Friday, February 15, 2008

METC 25 Years & A Great New Venue

As always this year’s Midwest Education Technology Conference was a great opportunity to connect with teachers, librarians, instructional technology specialists and other educators for a few days. The conference, now in its 25th year, has outgrown the Sheraton at Westport Plaza and the decision to move to the St. Charles Convention Center was made by the Cooperating School Districts staff. The two-year old facility coupled with an Embassy Suites Hotel is located just over the Blanchette Bridge between Fifth Street and First Capitol Drive and is convenient to Lambert International Airport and Interstates 70 and 270. It offers more meeting space all in one building. It also affords easy access to restaurants and shopping in Historic Main Street St. Charles . With registrations topping the 1400 mark, it was definitely the right decision to relocate.

Prior to the start of the conference, there was concern that with Interstate 64/40 shut down just last month there would be traffic concerns coming from the south and east. Those that I spoke with said that traveling to the new location was uneventful and no problem. One of the biggest issues with the Westport location was a lack of adequate parking. Parking at the St. Charles Convention Center was more than adequate even for those arriving later or leaving and returning during the day.

The wireless network was not adequate for a technology conference and there were people joking around on the Twitter about the conference being BYOB-bring your own bandwidth. This might be because the St. Charles Convention Center was built as a venue for boat, coin, gun and knife shows which do not have 1,000+ laptop carrying attendees. The situation will only improve next year.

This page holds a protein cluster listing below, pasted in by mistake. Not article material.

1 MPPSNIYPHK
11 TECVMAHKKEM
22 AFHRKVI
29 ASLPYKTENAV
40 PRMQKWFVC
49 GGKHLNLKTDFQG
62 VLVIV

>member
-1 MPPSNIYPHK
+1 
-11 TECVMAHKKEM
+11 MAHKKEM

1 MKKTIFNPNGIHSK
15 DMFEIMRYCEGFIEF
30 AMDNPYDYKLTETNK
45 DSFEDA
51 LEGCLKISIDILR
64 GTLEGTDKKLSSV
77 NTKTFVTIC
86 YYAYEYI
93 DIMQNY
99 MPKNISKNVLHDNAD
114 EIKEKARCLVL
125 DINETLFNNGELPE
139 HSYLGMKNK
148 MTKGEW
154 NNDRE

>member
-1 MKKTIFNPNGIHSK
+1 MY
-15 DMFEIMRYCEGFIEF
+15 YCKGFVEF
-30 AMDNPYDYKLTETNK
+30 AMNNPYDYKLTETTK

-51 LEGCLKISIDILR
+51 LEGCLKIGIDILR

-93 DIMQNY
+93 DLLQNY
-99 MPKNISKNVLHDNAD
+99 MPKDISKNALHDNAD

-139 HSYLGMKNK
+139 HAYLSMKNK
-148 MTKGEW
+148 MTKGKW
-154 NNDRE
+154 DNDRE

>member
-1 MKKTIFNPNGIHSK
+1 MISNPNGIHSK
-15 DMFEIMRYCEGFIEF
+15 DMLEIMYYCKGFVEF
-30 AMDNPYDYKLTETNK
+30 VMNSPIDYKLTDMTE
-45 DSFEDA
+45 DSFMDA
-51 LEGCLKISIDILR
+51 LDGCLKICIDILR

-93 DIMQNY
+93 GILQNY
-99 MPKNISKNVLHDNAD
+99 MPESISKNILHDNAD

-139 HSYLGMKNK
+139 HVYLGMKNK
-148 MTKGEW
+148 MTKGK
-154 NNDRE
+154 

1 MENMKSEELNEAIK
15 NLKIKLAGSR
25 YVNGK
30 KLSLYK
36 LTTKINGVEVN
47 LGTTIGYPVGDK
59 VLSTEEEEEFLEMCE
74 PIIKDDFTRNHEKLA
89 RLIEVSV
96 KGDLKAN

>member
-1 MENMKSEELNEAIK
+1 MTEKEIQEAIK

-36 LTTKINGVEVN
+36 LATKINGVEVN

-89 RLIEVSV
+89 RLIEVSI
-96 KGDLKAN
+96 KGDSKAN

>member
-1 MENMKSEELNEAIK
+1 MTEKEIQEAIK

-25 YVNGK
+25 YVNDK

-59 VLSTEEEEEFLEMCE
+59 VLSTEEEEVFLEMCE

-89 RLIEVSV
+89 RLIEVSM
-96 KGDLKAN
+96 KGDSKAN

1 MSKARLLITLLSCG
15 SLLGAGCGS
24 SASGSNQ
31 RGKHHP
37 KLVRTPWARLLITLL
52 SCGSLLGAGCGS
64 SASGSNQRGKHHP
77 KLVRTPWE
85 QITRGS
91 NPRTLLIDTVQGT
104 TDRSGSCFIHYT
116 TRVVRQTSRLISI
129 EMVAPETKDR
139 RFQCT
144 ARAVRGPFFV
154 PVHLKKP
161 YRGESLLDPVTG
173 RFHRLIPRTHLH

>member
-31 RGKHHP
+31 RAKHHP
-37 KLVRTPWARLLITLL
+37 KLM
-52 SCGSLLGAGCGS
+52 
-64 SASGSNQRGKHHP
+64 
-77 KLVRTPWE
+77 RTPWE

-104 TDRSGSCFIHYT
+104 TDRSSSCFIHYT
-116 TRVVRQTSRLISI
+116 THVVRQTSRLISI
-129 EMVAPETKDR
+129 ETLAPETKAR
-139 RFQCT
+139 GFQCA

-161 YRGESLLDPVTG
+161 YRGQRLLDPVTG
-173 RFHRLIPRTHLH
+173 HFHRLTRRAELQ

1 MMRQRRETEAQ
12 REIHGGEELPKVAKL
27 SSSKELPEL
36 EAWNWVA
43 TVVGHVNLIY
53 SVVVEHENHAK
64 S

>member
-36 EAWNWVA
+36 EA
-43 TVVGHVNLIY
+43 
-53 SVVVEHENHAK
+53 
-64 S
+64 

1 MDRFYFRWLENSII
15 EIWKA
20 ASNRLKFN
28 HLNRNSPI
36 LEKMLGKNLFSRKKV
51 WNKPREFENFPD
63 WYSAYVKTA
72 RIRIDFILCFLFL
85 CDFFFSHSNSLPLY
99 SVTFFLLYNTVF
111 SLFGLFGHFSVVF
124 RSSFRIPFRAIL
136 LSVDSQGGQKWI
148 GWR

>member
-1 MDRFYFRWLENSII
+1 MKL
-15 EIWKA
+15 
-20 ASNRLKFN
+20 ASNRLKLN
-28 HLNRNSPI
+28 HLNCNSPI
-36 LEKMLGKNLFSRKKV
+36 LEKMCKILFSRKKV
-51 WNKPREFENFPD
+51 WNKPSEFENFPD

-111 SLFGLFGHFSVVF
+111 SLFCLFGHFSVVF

The only real technical issue I experienced was during my mobile phone session. In the past it has been hard to find people willing or familiar with enough with text messaging. This time, there were plenty of “text messagers,” but NO cell service in the breakout rooms. This limited the actual hands-on demos I had planned, but 15 people still ran down the hall to the escalator to text to and show how cell phones can be used as “clickers” in a classroom setting. Unfortunately, it was the only real time demonstration we were able to do. I hope the breakout rooms at NECC do not have a similar issue for my 3-hour cell phone pre-con.

I had so much more to reflect on right after the conference, but now that I’ve been fighting the flu for a week, I guess I’ll just end it here.

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Karen Montgomery is the author of Gomeric Hill. The opinions expressed herein are mine and not necessarily those of my employer.